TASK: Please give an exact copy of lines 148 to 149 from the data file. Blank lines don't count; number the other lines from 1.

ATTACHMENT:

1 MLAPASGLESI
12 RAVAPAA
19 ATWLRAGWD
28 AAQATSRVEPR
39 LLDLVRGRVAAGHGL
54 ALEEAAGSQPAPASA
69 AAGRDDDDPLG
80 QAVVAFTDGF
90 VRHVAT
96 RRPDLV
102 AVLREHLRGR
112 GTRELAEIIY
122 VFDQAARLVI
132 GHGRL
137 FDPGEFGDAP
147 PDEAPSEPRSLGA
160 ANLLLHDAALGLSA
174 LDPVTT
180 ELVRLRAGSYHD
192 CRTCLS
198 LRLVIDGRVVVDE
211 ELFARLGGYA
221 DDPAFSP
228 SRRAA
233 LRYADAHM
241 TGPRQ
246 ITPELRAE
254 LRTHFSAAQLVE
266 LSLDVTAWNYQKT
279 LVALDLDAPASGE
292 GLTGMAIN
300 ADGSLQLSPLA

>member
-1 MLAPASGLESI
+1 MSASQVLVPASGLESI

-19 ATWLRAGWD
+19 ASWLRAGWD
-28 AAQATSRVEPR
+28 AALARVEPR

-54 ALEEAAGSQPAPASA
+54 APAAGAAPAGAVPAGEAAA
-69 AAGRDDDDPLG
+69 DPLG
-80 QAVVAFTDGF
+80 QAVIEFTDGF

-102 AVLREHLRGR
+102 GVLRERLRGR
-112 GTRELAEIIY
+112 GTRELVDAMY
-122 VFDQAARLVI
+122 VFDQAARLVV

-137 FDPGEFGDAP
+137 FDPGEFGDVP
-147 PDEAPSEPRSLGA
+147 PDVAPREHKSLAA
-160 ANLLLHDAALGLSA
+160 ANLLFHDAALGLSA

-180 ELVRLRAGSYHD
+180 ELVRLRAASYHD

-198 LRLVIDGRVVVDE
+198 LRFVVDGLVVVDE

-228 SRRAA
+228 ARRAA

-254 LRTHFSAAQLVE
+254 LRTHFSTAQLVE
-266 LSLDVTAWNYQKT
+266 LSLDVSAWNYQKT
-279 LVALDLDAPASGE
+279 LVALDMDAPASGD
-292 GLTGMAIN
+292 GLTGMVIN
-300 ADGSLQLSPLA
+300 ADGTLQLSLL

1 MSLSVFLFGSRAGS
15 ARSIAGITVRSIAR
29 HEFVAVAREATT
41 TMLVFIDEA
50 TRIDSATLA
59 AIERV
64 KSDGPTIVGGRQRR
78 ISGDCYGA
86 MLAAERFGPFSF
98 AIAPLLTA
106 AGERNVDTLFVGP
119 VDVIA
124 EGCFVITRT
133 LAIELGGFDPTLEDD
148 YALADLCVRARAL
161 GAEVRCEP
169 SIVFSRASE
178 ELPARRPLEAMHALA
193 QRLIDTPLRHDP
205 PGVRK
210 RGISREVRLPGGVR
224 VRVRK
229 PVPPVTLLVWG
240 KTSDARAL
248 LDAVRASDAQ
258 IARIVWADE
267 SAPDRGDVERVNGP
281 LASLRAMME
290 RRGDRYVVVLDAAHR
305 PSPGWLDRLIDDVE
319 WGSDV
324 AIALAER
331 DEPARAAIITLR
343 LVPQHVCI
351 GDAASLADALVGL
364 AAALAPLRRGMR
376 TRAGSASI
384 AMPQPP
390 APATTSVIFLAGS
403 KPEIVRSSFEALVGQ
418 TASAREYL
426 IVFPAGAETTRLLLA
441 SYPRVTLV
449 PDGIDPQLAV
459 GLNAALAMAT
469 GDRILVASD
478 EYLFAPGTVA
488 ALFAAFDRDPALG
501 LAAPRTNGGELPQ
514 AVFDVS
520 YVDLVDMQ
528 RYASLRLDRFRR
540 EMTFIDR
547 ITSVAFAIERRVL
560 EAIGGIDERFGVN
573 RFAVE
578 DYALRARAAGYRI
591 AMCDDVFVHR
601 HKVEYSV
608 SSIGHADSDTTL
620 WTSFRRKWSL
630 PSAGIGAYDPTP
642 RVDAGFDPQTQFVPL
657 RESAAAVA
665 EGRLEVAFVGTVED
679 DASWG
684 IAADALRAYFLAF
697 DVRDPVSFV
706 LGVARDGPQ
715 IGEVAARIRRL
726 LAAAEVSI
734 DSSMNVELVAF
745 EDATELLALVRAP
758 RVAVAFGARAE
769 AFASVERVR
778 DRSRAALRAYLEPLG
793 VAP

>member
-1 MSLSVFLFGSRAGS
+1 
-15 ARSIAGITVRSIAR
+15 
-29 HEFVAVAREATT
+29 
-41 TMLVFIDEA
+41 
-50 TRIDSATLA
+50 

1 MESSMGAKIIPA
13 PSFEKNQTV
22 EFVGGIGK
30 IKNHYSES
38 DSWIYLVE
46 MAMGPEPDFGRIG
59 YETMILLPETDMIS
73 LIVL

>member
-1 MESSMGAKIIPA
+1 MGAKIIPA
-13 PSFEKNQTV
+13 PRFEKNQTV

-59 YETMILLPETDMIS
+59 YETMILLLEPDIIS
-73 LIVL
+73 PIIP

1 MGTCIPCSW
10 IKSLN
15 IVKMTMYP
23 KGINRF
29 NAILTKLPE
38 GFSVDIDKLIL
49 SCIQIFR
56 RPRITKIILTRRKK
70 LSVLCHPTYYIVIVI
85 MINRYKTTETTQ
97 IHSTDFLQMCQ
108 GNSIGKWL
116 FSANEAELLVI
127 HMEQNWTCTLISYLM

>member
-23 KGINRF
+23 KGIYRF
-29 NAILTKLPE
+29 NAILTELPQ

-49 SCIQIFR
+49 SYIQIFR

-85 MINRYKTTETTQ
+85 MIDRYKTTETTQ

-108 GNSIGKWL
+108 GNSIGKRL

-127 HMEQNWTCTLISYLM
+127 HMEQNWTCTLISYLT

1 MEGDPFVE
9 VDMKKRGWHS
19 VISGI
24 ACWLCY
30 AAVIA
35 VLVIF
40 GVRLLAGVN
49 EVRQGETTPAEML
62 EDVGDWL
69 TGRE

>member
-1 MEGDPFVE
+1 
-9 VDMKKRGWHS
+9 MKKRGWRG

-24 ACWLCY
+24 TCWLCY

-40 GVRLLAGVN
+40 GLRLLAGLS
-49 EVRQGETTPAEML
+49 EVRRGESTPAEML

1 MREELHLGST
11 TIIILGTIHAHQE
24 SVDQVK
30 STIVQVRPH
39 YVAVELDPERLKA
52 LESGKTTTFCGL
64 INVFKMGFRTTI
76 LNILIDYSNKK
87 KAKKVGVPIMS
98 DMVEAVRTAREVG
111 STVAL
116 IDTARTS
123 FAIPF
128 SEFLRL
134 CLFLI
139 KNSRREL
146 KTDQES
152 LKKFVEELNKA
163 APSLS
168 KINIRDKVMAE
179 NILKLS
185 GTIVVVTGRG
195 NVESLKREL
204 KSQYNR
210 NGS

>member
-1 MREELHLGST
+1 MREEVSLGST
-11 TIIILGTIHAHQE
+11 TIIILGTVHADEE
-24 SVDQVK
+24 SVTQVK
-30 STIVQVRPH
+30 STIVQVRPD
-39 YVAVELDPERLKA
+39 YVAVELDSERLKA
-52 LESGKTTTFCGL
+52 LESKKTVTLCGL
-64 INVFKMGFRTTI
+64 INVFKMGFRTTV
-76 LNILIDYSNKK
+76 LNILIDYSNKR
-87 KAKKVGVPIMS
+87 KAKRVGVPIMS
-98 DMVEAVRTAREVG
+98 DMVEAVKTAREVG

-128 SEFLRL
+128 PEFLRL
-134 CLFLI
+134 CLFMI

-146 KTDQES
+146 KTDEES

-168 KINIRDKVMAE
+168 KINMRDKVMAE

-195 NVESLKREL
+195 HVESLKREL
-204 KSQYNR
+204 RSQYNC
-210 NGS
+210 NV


769 AFASVERVR
778 DRSRAALRAYLEPLG